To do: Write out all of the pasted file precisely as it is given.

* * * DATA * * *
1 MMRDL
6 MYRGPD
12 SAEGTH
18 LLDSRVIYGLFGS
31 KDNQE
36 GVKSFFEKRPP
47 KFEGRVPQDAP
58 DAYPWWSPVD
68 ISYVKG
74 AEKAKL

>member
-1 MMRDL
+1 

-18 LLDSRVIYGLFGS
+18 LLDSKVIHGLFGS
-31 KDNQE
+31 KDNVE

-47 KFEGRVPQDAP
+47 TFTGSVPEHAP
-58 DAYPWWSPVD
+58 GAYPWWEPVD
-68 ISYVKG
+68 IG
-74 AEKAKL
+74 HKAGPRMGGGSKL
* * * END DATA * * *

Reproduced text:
1 MMRDL
6 MYRGPD
12 SAEGTH
18 LLDSRVIYGLFGS
31 KDNQE
36 GVKSFFEKRPP
47 KFEGRVPQDAP
58 DAYPWWSPVD
68 ISYVKG
74 AEKAKL

>member
-1 MMRDL
+1 

-18 LLDSRVIYGLFGS
+18 LLDSKVIHGLFGS
-31 KDNQE
+31 KDNVE

-47 KFEGRVPQDAP
+47 TFTGSVPEHAP
-58 DAYPWWSPVD
+58 GAYPWWEPVD
-68 ISYVKG
+68 IG
-74 AEKAKL
+74 HKAGPRMGGGSKL